How does this relate to singing range? When you begin singing, you are like the child just learning to print letters and numbers. You have to trace them to start, meaning you probably have to practice simple exercises with a piano or other instrument accompaniment. When you master this you will learn to expand your abilities. Like the child learning cursive, you will learn to sing without accompaniment and perhaps expand your range a note or two.

      Those who want more will continue to work to master skills, making transitions cleaner and improving the duration of note length. Over time, a few will decide to expand further, like someone ready to learn a finer art of calligraphy. 

      You don’t need to work for years and years – you just need to work enough to get to a place where you will feel good about your voice. You need to have a handle on your vocal range and your voice control. 

      A vocal teacher can help you establish goals that meet your ability and desire. Focus on the basics before you spend a lot of time expanding your range. This reduces the chance of injury and improves your ability to work with your voice type more naturally.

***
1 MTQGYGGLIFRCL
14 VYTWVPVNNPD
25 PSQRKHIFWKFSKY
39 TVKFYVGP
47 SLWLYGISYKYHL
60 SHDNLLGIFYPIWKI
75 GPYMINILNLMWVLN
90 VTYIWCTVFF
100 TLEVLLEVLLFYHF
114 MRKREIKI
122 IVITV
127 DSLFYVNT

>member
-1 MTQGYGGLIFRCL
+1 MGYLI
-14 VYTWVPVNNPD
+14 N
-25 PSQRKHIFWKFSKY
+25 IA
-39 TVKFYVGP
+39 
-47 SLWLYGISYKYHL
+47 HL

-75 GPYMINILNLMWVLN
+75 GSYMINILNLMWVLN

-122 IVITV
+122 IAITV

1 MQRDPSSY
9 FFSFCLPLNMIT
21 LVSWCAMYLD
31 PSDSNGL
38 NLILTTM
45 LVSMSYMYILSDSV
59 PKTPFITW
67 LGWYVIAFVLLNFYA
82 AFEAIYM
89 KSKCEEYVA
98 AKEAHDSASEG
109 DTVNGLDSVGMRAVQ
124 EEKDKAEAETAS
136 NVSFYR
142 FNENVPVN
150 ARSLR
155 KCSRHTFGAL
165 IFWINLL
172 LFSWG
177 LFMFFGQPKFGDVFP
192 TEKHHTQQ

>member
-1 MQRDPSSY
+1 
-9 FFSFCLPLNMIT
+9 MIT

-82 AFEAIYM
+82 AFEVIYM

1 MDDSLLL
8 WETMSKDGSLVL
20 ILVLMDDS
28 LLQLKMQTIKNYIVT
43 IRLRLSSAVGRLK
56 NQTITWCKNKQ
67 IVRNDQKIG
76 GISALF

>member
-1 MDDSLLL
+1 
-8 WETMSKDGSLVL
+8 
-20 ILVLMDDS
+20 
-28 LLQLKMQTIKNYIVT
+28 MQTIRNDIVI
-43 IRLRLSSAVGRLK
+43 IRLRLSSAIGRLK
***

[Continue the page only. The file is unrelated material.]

Is Range What You Really Need?

      While expanding your range may seem like a top priority when you start, you might realize that you have a wider range than originally thought. Many singers in choirs are put in with the altos not because they are truly within this range but because they are singing off-tune.

      When someone isn’t hitting notes properly, singing with a group of altos allows them to blend in easier; whereas, mistakes stick out a bit more among other mezzo-sopranos and sopranos. Work with a voice teacher to truly identify your range and voice type.

      Once you do this, spend time to strengthen your existing abilities. With just 15 to 20 minutes of daily exercise routine, you can develop a strong foundation for your vocal range. If you want to expand from there, great! Then, follow the steps to patiently work higher or lower notes into your range. Keep in mind that it will probably be easier to hit lower notes than higher notes; but that isn’t a guarantee, depending on your natural voice type and timbre.

      Then, when you have your skills more organized you will be able to consider singing in the soprano section or learning songs with more difficulty and bigger range.

      If you are looking for help in identifying your voice type and expanding your vocal range, contact us for a consultation. Getting a professional on your side will help you become the strong singer you desire to be.

       

Mike Elson

about the author

Mike Elson Mike loves to sing and make magic happen with computers and music. After trying lots of ways that didn't work to find... Read More